I spent what felt like a lot of today compiling the programme handbook before the first day of Freshers' Week.
In the end, it is 47 pages long, and over 10,000 words. If I had written them all, I would be feeling pretty proud of myself, but I mostly copied and pasted them from other sources (although I feel slightly proud of my assessment matrix at the very end).
What bothered me about the whole process was primarily that it is in the wrong format.
I think that the format you make something available really matters. If you are handing out a physical handbook, this has a different function to an online handbook. What I have been required to create this year has been neither. It looks like a printed book, but functions like an online handbook.
This creates a couple of problems. The first is that, as a Word document, one can follow all the embedded links, but it remains an editable document (although there are ways around that of course) and the glossy pictures mean that it is huge (around 10MB), but as a PDF, unless it's converted using proprietorial Adobe software, you can't follow the links (although this reduces it down to 5MB). In order to read it, one has to download it, and do we really need such enormous files? The second problem is the logistical problem of reading the document. Getting from one page to the next is fine, but if you then want to go back to the contents and then hop forward, hop back, etc., it is not really a very good format for doing this.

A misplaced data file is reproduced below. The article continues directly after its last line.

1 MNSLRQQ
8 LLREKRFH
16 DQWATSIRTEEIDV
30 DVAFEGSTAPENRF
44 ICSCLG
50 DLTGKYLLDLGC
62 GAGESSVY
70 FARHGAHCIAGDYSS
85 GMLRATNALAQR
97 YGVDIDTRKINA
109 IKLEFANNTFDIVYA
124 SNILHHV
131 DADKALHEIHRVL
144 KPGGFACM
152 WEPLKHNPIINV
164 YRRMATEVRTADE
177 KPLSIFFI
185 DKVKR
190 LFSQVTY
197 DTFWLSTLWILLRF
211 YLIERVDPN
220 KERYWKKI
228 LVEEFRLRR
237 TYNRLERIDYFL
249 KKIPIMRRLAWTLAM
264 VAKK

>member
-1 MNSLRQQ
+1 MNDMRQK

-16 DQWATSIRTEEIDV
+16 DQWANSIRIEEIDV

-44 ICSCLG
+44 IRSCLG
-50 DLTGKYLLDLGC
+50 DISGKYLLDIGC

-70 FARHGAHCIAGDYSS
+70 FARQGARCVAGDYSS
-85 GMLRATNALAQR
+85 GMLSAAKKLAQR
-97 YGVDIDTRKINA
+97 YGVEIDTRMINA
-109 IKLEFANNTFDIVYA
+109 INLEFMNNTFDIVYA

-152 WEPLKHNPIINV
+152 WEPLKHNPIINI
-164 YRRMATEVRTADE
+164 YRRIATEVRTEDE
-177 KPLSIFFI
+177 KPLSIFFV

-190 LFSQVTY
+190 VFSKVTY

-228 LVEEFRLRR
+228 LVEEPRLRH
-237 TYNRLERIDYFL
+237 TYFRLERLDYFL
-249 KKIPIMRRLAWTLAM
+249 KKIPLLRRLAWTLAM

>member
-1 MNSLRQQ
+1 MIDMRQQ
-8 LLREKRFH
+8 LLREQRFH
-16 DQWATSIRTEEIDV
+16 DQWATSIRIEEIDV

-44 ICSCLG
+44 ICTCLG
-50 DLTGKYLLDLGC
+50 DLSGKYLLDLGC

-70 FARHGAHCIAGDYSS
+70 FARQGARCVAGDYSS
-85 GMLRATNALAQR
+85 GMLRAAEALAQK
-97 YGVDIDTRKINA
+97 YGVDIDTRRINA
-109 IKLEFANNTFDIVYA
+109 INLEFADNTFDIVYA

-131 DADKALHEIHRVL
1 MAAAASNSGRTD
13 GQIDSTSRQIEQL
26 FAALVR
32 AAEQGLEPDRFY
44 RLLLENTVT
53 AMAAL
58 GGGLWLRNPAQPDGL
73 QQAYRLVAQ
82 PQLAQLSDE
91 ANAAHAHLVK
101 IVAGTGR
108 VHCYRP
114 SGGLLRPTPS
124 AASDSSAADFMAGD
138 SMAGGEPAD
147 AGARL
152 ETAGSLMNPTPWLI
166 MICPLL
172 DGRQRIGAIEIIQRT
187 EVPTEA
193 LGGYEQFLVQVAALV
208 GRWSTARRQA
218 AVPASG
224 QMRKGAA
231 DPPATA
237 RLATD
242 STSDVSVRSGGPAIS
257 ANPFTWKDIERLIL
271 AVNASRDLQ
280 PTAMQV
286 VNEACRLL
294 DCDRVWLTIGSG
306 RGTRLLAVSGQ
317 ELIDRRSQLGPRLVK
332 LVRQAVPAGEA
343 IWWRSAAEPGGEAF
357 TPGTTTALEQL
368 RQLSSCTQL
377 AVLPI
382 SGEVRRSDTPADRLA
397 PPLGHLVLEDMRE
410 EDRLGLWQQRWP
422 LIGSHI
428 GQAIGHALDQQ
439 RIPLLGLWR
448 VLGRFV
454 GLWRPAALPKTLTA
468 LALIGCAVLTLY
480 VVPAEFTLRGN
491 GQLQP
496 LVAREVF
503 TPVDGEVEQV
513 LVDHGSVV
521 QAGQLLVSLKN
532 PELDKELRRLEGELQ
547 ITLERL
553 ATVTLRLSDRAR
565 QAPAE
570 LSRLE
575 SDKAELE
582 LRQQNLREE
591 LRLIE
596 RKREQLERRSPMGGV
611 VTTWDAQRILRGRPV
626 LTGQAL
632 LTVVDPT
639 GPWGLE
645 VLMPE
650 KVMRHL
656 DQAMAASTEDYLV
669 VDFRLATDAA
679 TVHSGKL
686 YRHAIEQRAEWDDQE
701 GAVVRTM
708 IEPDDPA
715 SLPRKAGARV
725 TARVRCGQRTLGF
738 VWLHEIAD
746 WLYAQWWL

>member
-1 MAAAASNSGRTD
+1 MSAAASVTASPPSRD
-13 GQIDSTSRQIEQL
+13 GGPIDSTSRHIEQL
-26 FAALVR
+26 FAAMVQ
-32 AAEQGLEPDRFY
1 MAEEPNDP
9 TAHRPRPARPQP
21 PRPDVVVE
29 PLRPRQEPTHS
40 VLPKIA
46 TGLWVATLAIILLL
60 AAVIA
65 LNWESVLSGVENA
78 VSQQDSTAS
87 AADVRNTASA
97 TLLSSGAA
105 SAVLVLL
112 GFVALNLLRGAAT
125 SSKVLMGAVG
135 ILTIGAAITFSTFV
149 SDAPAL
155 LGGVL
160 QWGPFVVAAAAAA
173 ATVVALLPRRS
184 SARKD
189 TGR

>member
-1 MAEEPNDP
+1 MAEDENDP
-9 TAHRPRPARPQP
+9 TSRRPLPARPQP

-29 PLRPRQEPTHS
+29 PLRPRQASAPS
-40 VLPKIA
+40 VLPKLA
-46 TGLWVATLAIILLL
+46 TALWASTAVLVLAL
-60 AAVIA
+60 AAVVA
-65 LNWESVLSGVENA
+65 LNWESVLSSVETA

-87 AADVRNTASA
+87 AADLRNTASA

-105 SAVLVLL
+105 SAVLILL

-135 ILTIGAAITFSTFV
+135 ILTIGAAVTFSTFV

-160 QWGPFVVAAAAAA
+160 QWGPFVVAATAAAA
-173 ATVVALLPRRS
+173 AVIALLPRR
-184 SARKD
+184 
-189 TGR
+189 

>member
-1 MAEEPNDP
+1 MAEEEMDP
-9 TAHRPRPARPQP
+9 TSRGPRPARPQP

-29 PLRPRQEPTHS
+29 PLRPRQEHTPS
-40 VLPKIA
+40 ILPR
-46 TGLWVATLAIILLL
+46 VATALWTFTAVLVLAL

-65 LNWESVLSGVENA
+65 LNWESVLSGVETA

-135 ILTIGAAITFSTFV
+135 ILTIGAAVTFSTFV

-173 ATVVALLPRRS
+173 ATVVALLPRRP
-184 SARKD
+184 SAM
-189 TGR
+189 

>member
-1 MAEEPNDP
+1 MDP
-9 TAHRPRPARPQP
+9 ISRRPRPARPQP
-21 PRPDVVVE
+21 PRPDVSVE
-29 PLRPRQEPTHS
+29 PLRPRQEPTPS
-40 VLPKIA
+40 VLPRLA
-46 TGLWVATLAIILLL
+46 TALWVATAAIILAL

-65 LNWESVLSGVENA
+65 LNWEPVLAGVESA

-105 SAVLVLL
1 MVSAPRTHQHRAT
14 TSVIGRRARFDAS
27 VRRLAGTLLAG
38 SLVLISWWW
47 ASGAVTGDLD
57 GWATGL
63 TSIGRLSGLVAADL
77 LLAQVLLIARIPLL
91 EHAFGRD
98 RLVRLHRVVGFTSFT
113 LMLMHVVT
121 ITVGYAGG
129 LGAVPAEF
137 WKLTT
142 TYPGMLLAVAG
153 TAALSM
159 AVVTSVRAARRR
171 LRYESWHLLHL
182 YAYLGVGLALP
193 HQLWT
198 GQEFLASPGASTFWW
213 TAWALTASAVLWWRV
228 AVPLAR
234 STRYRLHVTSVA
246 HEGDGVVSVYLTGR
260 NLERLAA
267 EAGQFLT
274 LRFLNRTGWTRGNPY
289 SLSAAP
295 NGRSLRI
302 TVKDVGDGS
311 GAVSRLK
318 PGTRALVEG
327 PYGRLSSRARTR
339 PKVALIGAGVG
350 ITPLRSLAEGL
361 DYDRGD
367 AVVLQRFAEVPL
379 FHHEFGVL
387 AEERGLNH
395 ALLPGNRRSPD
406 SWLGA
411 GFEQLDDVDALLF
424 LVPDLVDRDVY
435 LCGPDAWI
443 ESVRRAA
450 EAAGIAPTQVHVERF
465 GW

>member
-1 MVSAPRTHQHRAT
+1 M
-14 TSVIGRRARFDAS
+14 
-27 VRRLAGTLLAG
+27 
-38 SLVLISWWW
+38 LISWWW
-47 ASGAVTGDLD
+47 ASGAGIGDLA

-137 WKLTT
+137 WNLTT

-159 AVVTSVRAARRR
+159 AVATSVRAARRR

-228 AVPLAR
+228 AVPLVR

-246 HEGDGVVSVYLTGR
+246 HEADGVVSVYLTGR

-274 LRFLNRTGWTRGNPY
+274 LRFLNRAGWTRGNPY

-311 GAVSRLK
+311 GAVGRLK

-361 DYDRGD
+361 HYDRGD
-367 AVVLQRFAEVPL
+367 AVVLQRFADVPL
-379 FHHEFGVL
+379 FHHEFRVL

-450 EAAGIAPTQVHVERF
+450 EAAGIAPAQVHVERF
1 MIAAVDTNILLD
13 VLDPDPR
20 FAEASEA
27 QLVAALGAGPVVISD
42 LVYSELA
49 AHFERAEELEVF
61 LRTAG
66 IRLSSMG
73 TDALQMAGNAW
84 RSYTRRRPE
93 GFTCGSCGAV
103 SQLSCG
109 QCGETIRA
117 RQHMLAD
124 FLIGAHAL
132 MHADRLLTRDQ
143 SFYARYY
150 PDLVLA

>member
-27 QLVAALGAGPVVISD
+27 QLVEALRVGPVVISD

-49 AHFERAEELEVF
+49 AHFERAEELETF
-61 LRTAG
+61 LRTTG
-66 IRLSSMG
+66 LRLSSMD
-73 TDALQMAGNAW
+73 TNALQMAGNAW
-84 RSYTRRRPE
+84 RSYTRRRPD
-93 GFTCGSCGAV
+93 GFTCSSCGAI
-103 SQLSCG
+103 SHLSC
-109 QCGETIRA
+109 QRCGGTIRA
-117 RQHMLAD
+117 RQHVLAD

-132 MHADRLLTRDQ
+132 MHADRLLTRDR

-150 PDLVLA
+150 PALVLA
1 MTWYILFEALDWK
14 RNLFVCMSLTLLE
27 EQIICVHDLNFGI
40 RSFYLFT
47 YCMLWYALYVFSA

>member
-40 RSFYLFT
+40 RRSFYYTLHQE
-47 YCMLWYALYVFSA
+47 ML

It amazes me that, while we have the online VLE that we have, that we do not make more use of it for exercises like this. A web-based handbook in the same environment that the students are required to use, that doesn't need to be downloaded, and that is easily navigable, is surely what we should be working on instead of this ineffectual hybrid.
I suppose my point is that if you want a printed handbook, provide us with a template for a printed handbook, and if you want an online handbook, provide us with a template for an online handbook. Stop hedging your bets and putting all your eggs in the 'corporate' basket.
Labels: academia, education, higher education, moodle, online, reflection, vle